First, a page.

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Old 01-07-2013, 05:58 PM   #1
kontrol
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Default Pot size for extract full boil / all grain

I currently do 6 GAL batch with a 15L pot. Since my pot isn't big enough I must do partial boil.

I'm highly interested in doing full batch so I'm looking for a new pot. I would like to know what size of pot should I be looking for to make full boil with extract?

And I know in a near future when I will be comfortable with the brewing process using extract that I will want to move to a all grain process. I was wondering if I would require the same pot size than when doing full boil with extract.

I will always (Or so I think) do 6 GAL batch because it makes a good amount of bottle, not too much and not too less. I prefer brewing many times and drinking new stuff than drinking the same thing for too long .

And does anyone know how heavy (how many L to make thing easy) can I put on those glassy stove-top (I don't know the english term sorry) before it break. I was wondering if I could do 6 GAL full boil on these or should I really need a propane burner or some electric one.

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Old 01-07-2013, 06:56 PM   #2
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The pot size would be the same for doing a full boil for both extract and all-grain.

If you're looking to bottle 6 gallons, I'd probably look at an 8 gallon kettle minimum, probably even 10. You might be able to squeak by with a smaller kettle, but doing 5 gallons, I'd usually start a boil with 6.5 - 7 gallons to have enough with evaporation and fermenter losses.

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Old 01-07-2013, 07:04 PM   #3
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I wouldn't go smaller than a 10 gallon kettle personally.

-Ben

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Old 01-07-2013, 07:06 PM   #4
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4 gallons is difficult for my stove to hold at a boil with the top off. I can't imagine 6 or 8 on a stove top working very well. It sounds like you should be looking into a turkey frier.

6 gallon batches are pretty big, and if you are looking to make beer that is above 7%ABV you're going to need a big pot.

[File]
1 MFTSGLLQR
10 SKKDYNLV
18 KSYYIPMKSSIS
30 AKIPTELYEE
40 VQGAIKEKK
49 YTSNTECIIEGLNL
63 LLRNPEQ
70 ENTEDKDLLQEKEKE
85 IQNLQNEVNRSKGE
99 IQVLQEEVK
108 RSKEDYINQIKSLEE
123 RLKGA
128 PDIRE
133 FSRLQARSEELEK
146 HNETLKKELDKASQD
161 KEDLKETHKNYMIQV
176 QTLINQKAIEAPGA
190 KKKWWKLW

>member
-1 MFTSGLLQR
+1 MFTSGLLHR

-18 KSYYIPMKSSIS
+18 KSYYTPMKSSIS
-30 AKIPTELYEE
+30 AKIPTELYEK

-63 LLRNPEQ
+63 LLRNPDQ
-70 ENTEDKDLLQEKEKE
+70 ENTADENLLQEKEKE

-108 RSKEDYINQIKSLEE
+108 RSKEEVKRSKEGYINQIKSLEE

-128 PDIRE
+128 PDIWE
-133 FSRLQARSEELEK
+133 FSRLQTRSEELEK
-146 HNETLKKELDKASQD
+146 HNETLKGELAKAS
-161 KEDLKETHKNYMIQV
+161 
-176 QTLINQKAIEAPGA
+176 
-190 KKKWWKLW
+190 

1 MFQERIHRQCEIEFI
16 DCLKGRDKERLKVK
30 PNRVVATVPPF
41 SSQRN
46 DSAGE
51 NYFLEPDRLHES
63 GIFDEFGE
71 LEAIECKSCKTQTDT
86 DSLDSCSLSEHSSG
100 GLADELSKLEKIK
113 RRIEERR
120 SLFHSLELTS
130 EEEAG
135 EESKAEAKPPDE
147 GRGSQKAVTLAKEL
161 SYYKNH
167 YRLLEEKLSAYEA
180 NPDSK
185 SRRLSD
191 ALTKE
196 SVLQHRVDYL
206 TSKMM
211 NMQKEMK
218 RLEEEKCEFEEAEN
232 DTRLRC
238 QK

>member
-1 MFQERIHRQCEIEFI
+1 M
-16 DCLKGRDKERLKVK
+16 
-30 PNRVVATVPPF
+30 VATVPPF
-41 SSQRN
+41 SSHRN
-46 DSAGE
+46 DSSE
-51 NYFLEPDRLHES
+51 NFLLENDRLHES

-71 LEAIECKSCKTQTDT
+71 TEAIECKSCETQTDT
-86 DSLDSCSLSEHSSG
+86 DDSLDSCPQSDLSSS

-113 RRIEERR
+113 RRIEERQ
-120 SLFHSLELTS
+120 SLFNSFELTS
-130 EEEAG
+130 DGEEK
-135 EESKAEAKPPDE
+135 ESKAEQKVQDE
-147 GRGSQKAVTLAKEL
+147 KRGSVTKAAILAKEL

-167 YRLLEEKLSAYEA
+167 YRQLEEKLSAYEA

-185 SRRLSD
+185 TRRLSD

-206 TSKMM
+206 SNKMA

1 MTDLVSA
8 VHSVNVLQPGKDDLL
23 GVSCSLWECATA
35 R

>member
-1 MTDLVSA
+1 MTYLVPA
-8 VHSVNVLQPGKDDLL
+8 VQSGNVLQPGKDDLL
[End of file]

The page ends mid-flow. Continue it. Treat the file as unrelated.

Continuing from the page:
Something like this:
Backyard Classic Professional 36 Qt. Turkey Fryer

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Old 01-07-2013, 07:12 PM   #5
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8 gallons minimum. 10 gallons would be preferred.

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Old 01-07-2013, 07:15 PM   #6
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it's possible that you can boil on a stove top but it will take a looong time to get it going. I'd highly recomend a propane burner and brewing outdoors. Also, an immersion chiller will be a must have item so you can cool things down at the end of the boil.

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Old 01-07-2013, 07:44 PM   #7
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Quote:
Originally Posted by maida7 View Post
it's possible that you can boil on a stove top but it will take a looong time to get it going. I'd highly recomend a propane burner and brewing outdoors. Also, an immersion chiller will be a must have item so you can cool things down at the end of the boil.
I already have a IC. My partial boil gets cold very fast lol.

Outdoor brewing is not much of an option for me, specially during winter.
So a full boil for a 6 GAL batch might be too long to do on a stovetop? Damn.

I was already thinking getting an electric heater (I heard some people use hot water tank heater elements). Propane is also not much of an option if I really plan to always brew inside.
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Old 01-07-2013, 07:50 PM   #8
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I've done it on a stove top so it can be done. It just takes a super long time to get things boiling. A heat stick (one of those homemade water heater element things) would be perfect for helping the stove. Go for it.

All the propane burners I know of are for outdoors.

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Old 01-07-2013, 07:56 PM   #9
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If you plan on possible going all grain down the road, one easy/cheaper option is BIAB. You can do 6 gallon BIAB batch with a 40qt (10g) kettle. I would recommend a 60qt (15g) however.

I now wish I would have a purchased a 60+ qt kettle. This will allow for a very high gravity 5.5-6 gallon batch, or a 10g regular gravity batch.

I never thought I would go to 10g, but for no more time or effort I can get a nice pipeline going.
Good luck

Chris

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Old 01-07-2013, 08:02 PM   #10
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Yeah a heat stick + the stove might be a good idea.

I'm planing to build myself a mash tun with a cooler, so I won't be doing BIAB.

But why do very high gravity batch would need a bigger pot?

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